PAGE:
Whatever the causes of the significant correlation between MT or MV measurement results and the ONH structural parameters or AL, the current result demonstrated that the interindividual or intergroup comparison of MT or MV must be adjusted not only for systemic factors but also for local ocular factors such as disc and β-PPA area for MT and cup area and AL for MV measurement results. 
The current study has several limitations. First, we used disc parameters that were evaluated using the planimetric methods. Current photographically determined β-PPA area included γ-zone PPA, and the disc area would have been evaluated better using spectral-domain OCT.49,50 However, to date, the effects of β-PPA area on glaucoma were still investigated using photographs in many clinical studies. Moreover, it is not common to measure β-PPA area using OCT in routine clinical practice, but rather to evaluate β-PPA area with photographs or ophthalmoscopy. Therefore we believe that the current findings regarding the photographically determined β-PPA have clinical and practical significance. Second, the ellipsoidal bands needed to be fitted to determine the ONH margins. Thus the current study cohort did not include those of which the contour deviated from ellipsoid, such as eyes with highly myopic discs. Therefore this result should not be used especially for cases with high-grade myopia. Finally, the average age of the current cohort was relatively young. Therefore the influence of age or blood pressure might not have been evaluated sensitively in the current study. Thus the absence of apparent adjusted correlation between MT measurement results and age and between MV measurement results and blood pressure might not be applicable to more aged normal Japanese individuals. 
In conclusion, we investigated the factors related to ONH circulation measured by LSFG in normal individuals. Results showed that MAP and disc area had a significant negative correlation whereas β-PPA area had a significant positive correlation with MT measurements. Age and AL showed a significant negative correlation, whereas cup area had a positive correlation with MV measurements. These results were thought to have a special implication in applying LSFG for interindividual comparison of MT or MV measurement results, indicating the specific factors that must be adjusted. 
Acknowledgments
The authors thank Mari S. Oba for assistance with statistical analyses. 
Disclosure: A. Anraku, None; N. Enomoto, None; G. Tomita, None; A. Iwase, Topcon (P); T. Sato, None; N. Shoji, None; T. Shiba, None; T. Nakazawa, None; K. Sugiyama, None; K. Nitta, None; M. Araie, Topcon (C, P, R) 
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Figure 1.
 
(A) Color fundus photograph showing the fovea–disc center axis (white dotted line). (B) Laser speckle flowgraphy false-color map. High numbers indicate faster blood flow. The ONH margin was manually drawn with an ellipsoidal band while referring to the fovea–disc center axis of a color fundus photograph. (C) A binary format image for segmentation between the tissue area (black area) and the vessel area (white area) on the ONH.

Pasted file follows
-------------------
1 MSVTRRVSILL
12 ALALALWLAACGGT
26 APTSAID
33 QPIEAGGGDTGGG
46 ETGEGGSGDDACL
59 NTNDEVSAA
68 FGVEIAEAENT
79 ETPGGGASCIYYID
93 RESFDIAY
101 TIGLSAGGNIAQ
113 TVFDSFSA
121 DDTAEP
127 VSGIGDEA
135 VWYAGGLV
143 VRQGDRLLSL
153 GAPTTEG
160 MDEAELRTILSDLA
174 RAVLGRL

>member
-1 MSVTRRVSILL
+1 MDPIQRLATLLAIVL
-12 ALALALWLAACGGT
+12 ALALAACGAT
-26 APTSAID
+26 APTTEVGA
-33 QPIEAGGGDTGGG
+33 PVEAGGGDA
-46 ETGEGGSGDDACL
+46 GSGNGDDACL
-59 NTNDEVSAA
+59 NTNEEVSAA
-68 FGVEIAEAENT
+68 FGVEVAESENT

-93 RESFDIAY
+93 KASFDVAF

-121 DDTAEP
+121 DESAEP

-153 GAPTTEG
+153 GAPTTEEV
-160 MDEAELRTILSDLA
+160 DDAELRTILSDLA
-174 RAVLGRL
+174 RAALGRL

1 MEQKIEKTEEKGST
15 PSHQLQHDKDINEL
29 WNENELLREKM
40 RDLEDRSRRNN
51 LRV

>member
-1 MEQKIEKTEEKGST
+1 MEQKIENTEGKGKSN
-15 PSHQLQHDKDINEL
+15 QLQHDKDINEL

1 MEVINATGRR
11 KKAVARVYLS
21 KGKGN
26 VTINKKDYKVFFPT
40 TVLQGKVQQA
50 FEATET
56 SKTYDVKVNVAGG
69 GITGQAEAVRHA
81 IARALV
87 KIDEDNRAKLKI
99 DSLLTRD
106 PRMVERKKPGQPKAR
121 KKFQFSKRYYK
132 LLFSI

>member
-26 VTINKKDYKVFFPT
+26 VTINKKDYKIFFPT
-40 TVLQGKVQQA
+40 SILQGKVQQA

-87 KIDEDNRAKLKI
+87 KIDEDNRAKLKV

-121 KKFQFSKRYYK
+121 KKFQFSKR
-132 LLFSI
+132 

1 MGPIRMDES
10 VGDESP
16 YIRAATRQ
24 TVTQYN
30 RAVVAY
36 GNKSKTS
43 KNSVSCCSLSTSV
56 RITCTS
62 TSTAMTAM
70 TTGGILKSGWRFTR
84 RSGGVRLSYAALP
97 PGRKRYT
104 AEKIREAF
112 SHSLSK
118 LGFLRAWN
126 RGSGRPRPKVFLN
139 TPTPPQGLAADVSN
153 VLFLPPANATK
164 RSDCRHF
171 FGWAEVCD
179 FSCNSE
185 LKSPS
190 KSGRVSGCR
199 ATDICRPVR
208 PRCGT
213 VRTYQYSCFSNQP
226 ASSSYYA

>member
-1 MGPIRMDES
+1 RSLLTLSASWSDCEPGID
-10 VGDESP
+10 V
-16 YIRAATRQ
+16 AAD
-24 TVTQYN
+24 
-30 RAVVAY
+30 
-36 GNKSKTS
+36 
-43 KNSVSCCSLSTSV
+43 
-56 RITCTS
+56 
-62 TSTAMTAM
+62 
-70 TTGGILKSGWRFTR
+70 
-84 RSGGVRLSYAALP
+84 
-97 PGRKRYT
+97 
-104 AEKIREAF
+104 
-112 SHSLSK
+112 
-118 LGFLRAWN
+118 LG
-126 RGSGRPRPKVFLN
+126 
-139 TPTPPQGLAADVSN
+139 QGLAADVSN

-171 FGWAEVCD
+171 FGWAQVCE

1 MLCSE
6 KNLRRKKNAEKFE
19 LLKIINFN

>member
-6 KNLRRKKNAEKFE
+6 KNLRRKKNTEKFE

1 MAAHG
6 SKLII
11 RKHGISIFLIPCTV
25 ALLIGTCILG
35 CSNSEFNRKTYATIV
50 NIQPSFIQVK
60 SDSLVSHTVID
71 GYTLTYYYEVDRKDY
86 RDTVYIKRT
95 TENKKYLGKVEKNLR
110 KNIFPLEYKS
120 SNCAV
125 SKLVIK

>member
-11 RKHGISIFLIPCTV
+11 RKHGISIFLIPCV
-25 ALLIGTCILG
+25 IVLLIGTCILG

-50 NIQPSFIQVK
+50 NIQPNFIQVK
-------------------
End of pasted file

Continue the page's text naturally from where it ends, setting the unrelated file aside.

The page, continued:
Figure 1.
 
(A) Color fundus photograph showing the fovea–disc center axis (white dotted line). (B) Laser speckle flowgraphy false-color map. High numbers indicate faster blood flow. The ONH margin was manually drawn with an ellipsoidal band while referring to the fovea–disc center axis of a color fundus photograph. (C) A binary format image for segmentation between the tissue area (black area) and the vessel area (white area) on the ONH.
Figure 2A.
 
Scatterplots showing the relationships between ONH MT and disc area (A), MAP (B), and β-PPA (C).
Figure 2A.
 
Scatterplots showing the relationships between ONH MT and disc area (A), MAP (B), and β-PPA (C).
Figure 2B.
 
Scatterplots showing the relationships between ONH MV and age (A), axial length (B), and cup area (C).
Figure 2B.
 
Scatterplots showing the relationships between ONH MV and age (A), axial length (B), and cup area (C).
Figure 3.
 
(A) An example of a relatively small disc with high MT. (B) An example of a relatively large disc with low MT: (a) and (e) are laser speckle flowgraphy false-color maps; (b) and (f) are laser speckle flowgraphy grayscale maps; (c) and (g) are color fundus photographs; (d) and (h) are binary format images for segmentation between the tissue area (black area) and the vessel area (white area) on the ONH.
Figure 3.
 
(A) An example of a relatively small disc with high MT. (B) An example of a relatively large disc with low MT: (a) and (e) are laser speckle flowgraphy false-color maps; (b) and (f) are laser speckle flowgraphy grayscale maps; (c) and (g) are color fundus photographs; (d) and (h) are binary format images for segmentation between the tissue area (black area) and the vessel area (white area) on the ONH.
Table 1.
 
Demographics and Ocular Characteristics of the Study Population
Table 1.
 
Demographics and Ocular Characteristics of the Study Population
Table 2.
 
Results of Spearman's Rank Correlation Coefficient Between Clinical Parameters and MT and MV
Table 2.
 
Results of Spearman's Rank Correlation Coefficient Between Clinical Parameters and MT and MV
Table 3A.
 
Results of Linear Mixed-Effects Modeled Regression Analysis Assessing the Contribution of Each Factor on MT in 195 Eyes of 126 Individuals
Table 3A.
 
Results of Linear Mixed-Effects Modeled Regression Analysis Assessing the Contribution of Each Factor on MT in 195 Eyes of 126 Individuals
Table 3B.
 
Results of Linear Mixed-Effects Modeled Regression Analysis Assessing the Contribution of Each Factor on MV in 111 Eyes of 86 Individuals
Table 3B.
 
Results of Linear Mixed-Effects Modeled Regression Analysis Assessing the Contribution of Each Factor on MV in 111 Eyes of 86 Individuals